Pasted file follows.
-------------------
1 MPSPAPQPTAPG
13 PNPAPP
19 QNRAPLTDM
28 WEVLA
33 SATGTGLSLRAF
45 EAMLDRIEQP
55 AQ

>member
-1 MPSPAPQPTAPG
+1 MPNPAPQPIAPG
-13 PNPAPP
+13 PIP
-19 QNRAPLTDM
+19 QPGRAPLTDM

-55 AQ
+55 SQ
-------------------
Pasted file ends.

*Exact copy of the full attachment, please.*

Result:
1 MPSPAPQPTAPG
13 PNPAPP
19 QNRAPLTDM
28 WEVLA
33 SATGTGLSLRAF
45 EAMLDRIEQP
55 AQ

>member
-1 MPSPAPQPTAPG
+1 MPNPAPQPIAPG
-13 PNPAPP
+13 PIP
-19 QNRAPLTDM
+19 QPGRAPLTDM

-55 AQ
+55 SQ